Retainage question

5 months ago

CA retainage question

On your levelset website it says: “Retainage withheld from a direct contractor must be released by 45 days from the “date of completion.” Amounts withheld by the direct contractor from a subcontractor or supplier must be released within 10 days of the contractor’s receipt of any retention payment.”

When we bill a job, when its complete we bill 90% of the contract amount with a 60 day payment period. We usually bill the retention about 30 days later.
According to the statement above we should bill the retention at the same time but then expect payment of that to be made within 45 days? (in less time than the final bill?) That does not make sense…

Senior Legal Associate Levelset
95 reviews

California’s retainage rules for private projects are set out by § 8810 – 8822 of the California Civil Code. Let’s first look at the rules, then discuss practical implications.

Under § 8812(a), “If an owner withholds a retention from a direct contractor, the owner shall, within 45 days after completion of the work of improvement, pay the retention to the contractor.” However, under § 8812(c), an owner can continue to withhold retainage if there’s a good faith dispute between the owner and the contractor over retention payments. In that case, up to 150% of the disputed amount can be withheld. And, under § 8818, failure to make timely payments, as required, will invoke an interest penalty of 2% per month. Finally, under § 8820, it’s against public policy (not legal) to waive the retainage provisions created by § 8810 – 8822.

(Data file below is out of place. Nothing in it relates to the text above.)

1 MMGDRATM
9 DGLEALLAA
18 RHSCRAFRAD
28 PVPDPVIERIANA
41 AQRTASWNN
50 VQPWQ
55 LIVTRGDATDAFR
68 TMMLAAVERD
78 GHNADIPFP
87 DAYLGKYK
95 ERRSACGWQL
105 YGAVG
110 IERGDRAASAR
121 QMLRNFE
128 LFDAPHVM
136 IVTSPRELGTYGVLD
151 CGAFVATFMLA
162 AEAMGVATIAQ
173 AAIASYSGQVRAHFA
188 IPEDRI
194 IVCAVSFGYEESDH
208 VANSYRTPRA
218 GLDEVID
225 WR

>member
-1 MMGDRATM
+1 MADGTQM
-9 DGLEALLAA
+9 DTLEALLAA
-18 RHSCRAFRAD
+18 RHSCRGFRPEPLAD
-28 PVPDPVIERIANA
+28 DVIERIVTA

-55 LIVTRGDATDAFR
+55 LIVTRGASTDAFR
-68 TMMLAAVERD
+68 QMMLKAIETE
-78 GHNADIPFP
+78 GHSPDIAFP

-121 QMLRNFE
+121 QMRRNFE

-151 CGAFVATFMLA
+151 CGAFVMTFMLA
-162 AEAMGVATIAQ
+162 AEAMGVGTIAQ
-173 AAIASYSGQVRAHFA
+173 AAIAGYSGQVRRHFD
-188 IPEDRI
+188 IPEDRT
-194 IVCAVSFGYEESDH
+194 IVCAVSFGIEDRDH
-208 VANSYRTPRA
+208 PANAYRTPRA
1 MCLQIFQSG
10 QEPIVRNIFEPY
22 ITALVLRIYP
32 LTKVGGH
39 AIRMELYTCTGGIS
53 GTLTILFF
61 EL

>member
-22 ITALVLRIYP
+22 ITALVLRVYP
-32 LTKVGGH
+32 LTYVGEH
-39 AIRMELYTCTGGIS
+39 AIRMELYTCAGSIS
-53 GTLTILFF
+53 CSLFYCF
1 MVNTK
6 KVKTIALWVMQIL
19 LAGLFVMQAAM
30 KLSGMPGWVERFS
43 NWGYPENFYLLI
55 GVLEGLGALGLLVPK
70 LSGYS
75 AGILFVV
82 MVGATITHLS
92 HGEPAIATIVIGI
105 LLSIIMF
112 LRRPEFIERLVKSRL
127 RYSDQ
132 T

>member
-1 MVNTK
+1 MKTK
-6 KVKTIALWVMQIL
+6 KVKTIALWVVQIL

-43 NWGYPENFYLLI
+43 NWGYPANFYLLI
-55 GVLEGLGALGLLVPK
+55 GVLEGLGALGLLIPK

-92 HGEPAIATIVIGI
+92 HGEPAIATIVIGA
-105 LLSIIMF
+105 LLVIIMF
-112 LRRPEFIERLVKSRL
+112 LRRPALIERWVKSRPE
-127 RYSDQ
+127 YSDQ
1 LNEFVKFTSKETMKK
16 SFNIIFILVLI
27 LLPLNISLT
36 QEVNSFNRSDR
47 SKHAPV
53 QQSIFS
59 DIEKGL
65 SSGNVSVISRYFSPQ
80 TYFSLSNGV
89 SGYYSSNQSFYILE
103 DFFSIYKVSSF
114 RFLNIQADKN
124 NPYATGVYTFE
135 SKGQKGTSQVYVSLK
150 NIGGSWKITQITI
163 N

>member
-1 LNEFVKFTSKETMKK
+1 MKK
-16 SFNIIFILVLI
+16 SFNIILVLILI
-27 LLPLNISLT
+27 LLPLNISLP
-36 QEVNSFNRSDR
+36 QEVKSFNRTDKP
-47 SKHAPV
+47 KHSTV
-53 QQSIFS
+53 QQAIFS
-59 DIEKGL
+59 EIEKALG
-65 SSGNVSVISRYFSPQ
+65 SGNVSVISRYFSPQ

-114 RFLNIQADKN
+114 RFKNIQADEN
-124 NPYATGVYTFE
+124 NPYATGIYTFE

With the above in mind – retainage rules will apply regardless of what contract terms are in place (unless retainage is being held by a lender pursuant to a construction loan agreement). Meaning, even when the retainage rules might not make sense with the terms of the contract, they apply.

Practically speaking, though – a contractor doesn’t have to enforce their retainage rights. If the contractor is perfectly happy getting paid beyond the 45 day mark, that contractor is free to wait on payment without asserting their right to retainage penalties. However, note that a contractor will still be required to pay their subcontractors and/or suppliers on time (if there are any on the project). And, when sub tiers have to unfairly wait for payment, that’s when payment disputes start brewing. Generally, intentionally contributing to the industry’s slow payment epidemic might not be a great idea. Though, floating any payments down the chain while waiting for retainage would certainly be an option.

Understandably, if there are subs and suppliers on the job, they might not be so patient – especially considering the dramatic effect slow payments have on cash flow. And, when these parties get in a cash flow bind due to their contractor or the owner ignoring payment timing requirements, they’re generally entitled to make claims like a mechanics lien, stop notice, prompt payment claim, or retainage claim.

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